According to the International Energy Agency (IEA), 585 million people in Sub-Saharan Africa lack access to electricity, with the continent home to 48 per cent of the global population that has no access to electricity. The region on average has a grid access rate of 20 per cent. Yet in sustainable, easy-to-maintain and increasingly cheap solar, many feel they have found the answer to the problem.
A number of startups are springing up across the African continent to take advantage of the growing investment in the sector, which only set to increase through the likes of the US-Africa Clean Energy Finance (ACEF) initiative, Dubai-based Access Power and French renewable energy investment firm EREN, and the City of Johannesburg. Here are five of the most exciting small businesses turning the lights on across Africa.
M-KOPA Solar is the market leader of ‘pay-as-you-go’ energy for off-grid customers, combining mobile payments with GSM sensor technology to enable the leasing of solar power systems. It has connected more than 200,000 homes in Kenya, Tanzania and Uganda to solar power since launching in 2012.
The startup allows users to pay for their solar power through an annual payment plan, which includes a deposit of US$35 followed by 365 daily payments of US$0.43. These fees are paid using mobile money, with customers owning their system outright once they complete the payments.
Disrupt Africa reported in February M-KOPA Solar closed its fourth round of investment through a US$12.45 million equity and debt deal led by LGT Venture Philanthropy, while in January it became the first company from Sub-Saharan Africa to win the Zayed Future Energy Prize. It is using the US$1.5 million winnings to launch a training and development programme called M-KOPA University.
Off Grid Electric
Tanzanian off-grid solar energy provider Off Grid Electric is certainly ambitious, with plans to provide reliable power to one billion people in Africa. And, having raised US$16 million in funding at the end of last year, it now has the resources to truly scale.
Like M-KOPA, Off Grid Electric specialises in micro-solar leasing. After a customer has paid a US$6 installation fee, the company installs a self-sustaining solar system, which comes with panels, lithium battery, super-efficient lights, and a meter. To use it, customers must send Off Grid Electric payment via mobile in order to receive a passcode to enter into the meter to unlock their energy.
The US$16 million funding round was led by SolarCity and Zouk Capital – both having made previous investments in the company; while Vulcan Capital – the private investment firm of Microsoft co-founder Paul Allen – also made a second investment. Off Grid Electric chief executive officer (CEO) Xavier Helgesen says in Tanzania the company has achieved the highest solar adoption rates in the world, with customers able to access a reliable energy source for less than US$0.20 per day.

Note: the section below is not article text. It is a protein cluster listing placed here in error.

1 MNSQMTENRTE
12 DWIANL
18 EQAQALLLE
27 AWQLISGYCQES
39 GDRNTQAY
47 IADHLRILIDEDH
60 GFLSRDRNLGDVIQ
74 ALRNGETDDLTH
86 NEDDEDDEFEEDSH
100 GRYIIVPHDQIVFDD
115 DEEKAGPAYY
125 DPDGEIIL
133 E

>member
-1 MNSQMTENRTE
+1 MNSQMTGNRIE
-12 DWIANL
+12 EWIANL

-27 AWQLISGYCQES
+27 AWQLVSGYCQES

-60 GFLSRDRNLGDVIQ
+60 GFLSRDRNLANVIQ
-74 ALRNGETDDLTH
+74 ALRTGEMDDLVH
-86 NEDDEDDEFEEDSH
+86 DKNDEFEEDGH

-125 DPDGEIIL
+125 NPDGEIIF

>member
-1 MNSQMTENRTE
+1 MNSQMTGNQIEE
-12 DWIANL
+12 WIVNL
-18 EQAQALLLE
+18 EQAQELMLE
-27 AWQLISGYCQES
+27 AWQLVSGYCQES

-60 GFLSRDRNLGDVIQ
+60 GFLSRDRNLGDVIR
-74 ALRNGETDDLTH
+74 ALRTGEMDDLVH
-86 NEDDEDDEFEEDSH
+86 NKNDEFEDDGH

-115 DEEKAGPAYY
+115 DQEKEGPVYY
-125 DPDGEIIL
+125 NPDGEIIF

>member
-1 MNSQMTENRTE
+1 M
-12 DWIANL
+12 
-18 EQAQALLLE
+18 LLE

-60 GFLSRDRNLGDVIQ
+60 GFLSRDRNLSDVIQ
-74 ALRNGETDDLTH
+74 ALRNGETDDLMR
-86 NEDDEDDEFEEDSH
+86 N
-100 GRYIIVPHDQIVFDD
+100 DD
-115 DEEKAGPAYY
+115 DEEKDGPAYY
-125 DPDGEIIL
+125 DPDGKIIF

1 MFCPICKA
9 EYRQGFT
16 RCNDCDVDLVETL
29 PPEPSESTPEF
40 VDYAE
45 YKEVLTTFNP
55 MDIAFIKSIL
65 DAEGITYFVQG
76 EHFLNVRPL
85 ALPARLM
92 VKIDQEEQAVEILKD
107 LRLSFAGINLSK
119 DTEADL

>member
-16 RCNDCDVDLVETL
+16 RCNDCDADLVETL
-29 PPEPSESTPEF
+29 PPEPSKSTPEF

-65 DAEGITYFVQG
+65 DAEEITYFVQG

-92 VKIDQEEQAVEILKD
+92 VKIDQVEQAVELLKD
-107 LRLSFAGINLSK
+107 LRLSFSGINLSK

Solynta Energy launched in Nigeria in 2013, and installs solar systems for homes and businesses. The startup has so far installed solar systems in homes, businesses, schools, clinics and filling stations, without major corporate investment, and has also installed the first solar-powered filling station in Abuja, only the second in West Africa.
Solynta Energy has plans to expand to South Africa this year from its existing markets in Nigeria and Ghana, with CEO and founder Uvie Ugono saying a great deal of its work to date had been in proving the concept of solar and establishing its reputation. The company also hopes to list on the London Stock Exchange within the next two years.
Another East African startup to have identified the opportunities for provision of solar power in the region, Uganda’s SolarNow has also attracted the interest of investors. Invested Development, Acumen Fund and Novastar Ventures have in total injected US$3 million into the business, which became a for-profit entity in 2011.
SolarNow sells solar systems to rural households and businesses in Uganda with an 18-month credit facility in order to make them affordable. It has 45 branches covering almost the entirety of Uganda, and plans to expand to at least one other East African country in 2015. So far the startup has sold 6,100 solar systems.
The average system costs US$800, but its most popular product costs US$500. Monthly sales are between 300 and 400 systems, and expected to grow to between 500 and 600 per month during 2015, when the company expects to become sustainably profitable.
Another Tanzanian startup, Juabar, takes a slightly different approach to the others on this list when it comes to providing solar. The company designs and builds solar charging kiosks, which it then leases to a network of entrepreneurs who use them to offer electricity services.
In rural Tanzania only two per cent of the population has access to electricity, while mobile phone penetration is over 60 per cent. Juabar believes this disparity between electricity access and mobile phone penetration means people spend too much time and money travelling to charging locations, and is looking to provide business opportunities in Tanzanian communities that lack convenient electricity access.
The startup currently leases out 30 kiosks to Tanzanians, but recently ran a crowdfunding campaign in a bid to increase that to 50. The company received initial funding through the Centre for Art and Public Life at California College of the Arts, and has since focused on creating a network of entrepreneurs who operate charging kiosks across the Morogoro and Pwani regions of Tanzania.